Poker and Daily Fantasy League Odds

Advanced poker players already have the skills in place to be great at daily fantasy sports. Take the concept of implied odds, for example. Most people who are familiar with poker know what pot odds are, but implied odds go a step further. In the game of Texas Hold ‘em, after the flop hits, there are still two cards to go. If you have a four flush, you have two chances to get it. You know 5 of the 52 cards, so your odds of hitting are 9/47 plus 9/46, or about 1 out of 3 (2:1). Pot odds would say that if you are getting more than 2:1 from the pot (you have contributed less than 33% of the total pot), then it’s a mathematically sound play that will lead to a long term profit.

Here’s the catch. Implied odds take into account future hands of play and your future bets. After the flop, maybe your pot odds are 5:1, and things are looking good for you. You have a 2:1 chance of winning, and you have 5:1 pot odds. You think: “go for it!”

So you do. An offsuit card hits, your odds of winning go down to 3:1 at the turn, and all of a sudden a huge bet comes into play, double the size of the current state of the pot. Everyone folds around to you. What do you do?

You almost always need to fold! Implied odds would have taken this possibility into account before it was a problem. Your pot odds were 5:1 before, but that didn’t take into account future hands. Now, your odds of winning are 3:1 (25%), and your current pot odds are slightly better than 1:1 (about 42-45%, depending upon the stakes you’re playing at). What was a great play before has now become a horrid one.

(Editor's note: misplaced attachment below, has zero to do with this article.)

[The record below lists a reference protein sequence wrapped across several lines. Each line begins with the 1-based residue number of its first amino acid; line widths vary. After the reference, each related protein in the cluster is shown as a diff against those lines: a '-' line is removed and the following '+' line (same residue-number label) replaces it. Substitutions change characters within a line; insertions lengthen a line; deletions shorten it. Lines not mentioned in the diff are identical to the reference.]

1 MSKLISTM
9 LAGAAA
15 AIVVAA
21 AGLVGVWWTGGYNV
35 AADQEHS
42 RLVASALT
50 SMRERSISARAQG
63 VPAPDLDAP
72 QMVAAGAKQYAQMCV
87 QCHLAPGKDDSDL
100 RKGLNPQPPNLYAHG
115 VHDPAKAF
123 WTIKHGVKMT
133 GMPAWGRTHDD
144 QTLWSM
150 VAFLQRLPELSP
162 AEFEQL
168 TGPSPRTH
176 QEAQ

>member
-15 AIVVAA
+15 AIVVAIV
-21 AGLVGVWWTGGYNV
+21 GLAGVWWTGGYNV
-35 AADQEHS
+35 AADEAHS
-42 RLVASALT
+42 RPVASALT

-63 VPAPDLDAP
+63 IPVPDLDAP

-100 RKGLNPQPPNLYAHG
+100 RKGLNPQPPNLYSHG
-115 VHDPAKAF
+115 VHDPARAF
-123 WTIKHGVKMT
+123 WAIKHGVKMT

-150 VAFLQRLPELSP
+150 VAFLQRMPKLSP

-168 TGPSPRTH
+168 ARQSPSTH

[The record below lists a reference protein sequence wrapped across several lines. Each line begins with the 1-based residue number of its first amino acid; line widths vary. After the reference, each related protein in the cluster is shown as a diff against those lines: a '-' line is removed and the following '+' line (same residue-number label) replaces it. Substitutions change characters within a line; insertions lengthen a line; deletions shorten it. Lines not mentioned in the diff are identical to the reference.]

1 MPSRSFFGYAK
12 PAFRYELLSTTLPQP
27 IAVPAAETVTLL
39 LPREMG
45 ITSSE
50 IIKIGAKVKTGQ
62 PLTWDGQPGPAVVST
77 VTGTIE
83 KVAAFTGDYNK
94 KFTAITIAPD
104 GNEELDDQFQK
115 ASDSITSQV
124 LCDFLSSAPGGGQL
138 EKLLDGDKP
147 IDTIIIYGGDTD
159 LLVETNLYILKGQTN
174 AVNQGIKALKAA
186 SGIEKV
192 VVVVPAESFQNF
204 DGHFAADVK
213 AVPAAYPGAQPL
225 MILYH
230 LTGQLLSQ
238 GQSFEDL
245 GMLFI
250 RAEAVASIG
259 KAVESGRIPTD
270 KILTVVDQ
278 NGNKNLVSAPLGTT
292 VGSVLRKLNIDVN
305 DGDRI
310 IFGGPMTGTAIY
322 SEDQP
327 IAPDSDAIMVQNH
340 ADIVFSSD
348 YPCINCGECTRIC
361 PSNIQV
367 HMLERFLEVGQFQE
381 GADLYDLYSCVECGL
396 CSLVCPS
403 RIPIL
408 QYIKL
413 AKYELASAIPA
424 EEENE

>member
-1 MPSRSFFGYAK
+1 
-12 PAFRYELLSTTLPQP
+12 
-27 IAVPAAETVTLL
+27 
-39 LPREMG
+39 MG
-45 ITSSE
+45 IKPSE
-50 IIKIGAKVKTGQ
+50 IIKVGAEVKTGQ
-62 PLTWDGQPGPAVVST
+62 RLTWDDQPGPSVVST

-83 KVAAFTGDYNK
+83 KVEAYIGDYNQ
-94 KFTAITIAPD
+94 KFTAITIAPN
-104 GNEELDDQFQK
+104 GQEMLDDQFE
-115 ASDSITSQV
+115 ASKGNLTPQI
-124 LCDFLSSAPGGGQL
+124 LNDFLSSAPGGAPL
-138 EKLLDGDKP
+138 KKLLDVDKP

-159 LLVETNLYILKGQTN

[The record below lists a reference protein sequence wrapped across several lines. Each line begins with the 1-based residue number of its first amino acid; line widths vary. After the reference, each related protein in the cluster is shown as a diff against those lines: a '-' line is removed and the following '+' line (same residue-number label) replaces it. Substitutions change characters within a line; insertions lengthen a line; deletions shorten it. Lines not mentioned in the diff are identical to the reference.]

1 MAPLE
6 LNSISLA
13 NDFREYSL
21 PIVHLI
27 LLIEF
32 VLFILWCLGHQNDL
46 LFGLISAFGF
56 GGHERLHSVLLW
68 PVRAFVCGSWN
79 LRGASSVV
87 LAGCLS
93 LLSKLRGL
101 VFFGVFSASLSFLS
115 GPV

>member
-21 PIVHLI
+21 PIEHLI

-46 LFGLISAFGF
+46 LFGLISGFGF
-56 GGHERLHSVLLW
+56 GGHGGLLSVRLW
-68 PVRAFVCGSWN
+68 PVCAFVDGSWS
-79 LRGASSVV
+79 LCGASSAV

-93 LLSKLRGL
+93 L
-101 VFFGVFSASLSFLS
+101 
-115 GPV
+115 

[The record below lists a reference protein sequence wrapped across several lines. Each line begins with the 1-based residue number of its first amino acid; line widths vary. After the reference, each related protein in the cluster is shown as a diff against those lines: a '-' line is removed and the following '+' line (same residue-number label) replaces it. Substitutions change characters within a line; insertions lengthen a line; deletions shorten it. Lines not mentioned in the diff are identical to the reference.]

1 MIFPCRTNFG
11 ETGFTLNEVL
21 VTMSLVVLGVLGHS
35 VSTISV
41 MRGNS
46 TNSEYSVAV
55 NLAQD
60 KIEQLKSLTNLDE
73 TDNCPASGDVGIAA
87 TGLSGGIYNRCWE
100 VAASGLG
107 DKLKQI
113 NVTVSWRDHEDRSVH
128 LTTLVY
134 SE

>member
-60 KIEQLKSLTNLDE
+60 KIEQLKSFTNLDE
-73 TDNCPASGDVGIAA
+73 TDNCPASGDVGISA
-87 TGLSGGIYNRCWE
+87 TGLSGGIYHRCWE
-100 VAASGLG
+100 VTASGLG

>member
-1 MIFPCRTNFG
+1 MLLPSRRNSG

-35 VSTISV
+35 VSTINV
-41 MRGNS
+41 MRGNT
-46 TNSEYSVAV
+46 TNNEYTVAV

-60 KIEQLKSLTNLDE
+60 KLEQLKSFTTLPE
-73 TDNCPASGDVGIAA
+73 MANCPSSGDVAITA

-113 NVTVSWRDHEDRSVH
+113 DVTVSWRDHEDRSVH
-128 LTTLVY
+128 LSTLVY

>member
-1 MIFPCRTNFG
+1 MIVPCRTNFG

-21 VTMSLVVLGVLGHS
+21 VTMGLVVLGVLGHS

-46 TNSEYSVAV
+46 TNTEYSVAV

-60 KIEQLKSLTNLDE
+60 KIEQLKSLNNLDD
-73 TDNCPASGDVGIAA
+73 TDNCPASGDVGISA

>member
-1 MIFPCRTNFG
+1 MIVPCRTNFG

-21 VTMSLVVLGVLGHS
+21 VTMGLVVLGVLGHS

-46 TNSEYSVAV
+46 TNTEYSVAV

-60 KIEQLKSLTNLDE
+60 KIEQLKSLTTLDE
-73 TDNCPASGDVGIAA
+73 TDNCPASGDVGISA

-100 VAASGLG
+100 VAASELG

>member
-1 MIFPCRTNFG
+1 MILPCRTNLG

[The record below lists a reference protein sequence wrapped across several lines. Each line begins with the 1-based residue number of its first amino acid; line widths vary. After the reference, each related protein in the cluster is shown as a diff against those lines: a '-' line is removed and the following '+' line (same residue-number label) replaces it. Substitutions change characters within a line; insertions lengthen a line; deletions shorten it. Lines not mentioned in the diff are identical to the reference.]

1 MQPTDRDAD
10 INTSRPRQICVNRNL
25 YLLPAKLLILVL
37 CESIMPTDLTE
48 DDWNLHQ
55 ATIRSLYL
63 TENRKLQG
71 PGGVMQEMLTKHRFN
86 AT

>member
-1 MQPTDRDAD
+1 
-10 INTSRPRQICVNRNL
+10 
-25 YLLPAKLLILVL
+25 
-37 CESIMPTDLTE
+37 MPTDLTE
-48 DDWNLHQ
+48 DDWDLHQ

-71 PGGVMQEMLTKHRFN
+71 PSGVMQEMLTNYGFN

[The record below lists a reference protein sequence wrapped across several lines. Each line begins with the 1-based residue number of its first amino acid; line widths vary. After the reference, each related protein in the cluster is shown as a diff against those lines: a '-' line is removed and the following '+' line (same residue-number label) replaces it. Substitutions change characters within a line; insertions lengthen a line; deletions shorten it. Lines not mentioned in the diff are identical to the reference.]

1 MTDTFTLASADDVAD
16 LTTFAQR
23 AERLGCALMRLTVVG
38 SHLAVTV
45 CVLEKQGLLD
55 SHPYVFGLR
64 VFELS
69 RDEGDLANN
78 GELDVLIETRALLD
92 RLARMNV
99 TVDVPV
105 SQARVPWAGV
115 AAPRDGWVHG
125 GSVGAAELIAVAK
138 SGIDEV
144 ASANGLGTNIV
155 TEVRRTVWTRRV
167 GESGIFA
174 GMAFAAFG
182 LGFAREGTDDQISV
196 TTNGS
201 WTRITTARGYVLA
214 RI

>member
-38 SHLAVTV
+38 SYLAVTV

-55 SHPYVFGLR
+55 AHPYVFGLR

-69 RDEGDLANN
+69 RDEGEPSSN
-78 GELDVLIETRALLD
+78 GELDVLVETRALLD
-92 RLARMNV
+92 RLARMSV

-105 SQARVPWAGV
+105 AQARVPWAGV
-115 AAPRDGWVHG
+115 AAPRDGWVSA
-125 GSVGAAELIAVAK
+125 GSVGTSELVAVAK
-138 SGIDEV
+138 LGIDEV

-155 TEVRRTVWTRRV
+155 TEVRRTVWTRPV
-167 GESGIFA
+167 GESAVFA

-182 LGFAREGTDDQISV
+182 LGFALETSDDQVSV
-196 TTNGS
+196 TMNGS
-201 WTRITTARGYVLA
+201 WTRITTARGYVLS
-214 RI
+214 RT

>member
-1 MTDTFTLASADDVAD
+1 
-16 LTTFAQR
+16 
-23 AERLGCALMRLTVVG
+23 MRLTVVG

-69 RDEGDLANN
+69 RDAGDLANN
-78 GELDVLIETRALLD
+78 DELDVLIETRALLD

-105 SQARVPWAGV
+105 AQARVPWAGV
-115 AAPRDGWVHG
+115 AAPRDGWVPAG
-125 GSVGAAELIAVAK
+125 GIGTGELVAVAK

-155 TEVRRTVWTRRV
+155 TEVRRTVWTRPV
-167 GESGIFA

This is an advanced concept but one that is easy enough for someone with a poker math background to grasp. It’s something that is really easy to apply with the concept of value in a daily fantasy league. For example, each player in a salary cap draft has a price assigned to them. Let’s say you want to draft Peyton Manning for your team. He has a price set at $8,500, and your total payroll is $60,000. That’s equal to 14.2% of your payroll, so for Manning to be of value to you, he needs to be able to provide more than 14.2% of your points. You can figure this out based upon his past stats and his current projections. Depending on the scoring system for your league, this could be very possible, or it could be ridiculous to expect.

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However, a good poker player knows that sometimes, you don’t need to play the “correct” way for the play to be correct. Just as being able to read your opponents is correct, sometimes you need to read your proposed players and see what they are up against. Maybe you know that the best value of a quarterback for a week is Andrew Luck. But you also know that he is going up against a tough defense and has been battling injury. Suddenly, his value on paper is not great and even if Peyton Manning is slightly off on paper, he will be the best choice for your lineup, even if he isn’t providing as many points as the math says he needs to in order to be a good choice. This is the best choice for you based upon the particular situation, just as reading someone’s bluff would lead you to making a move you normally shouldn’t.

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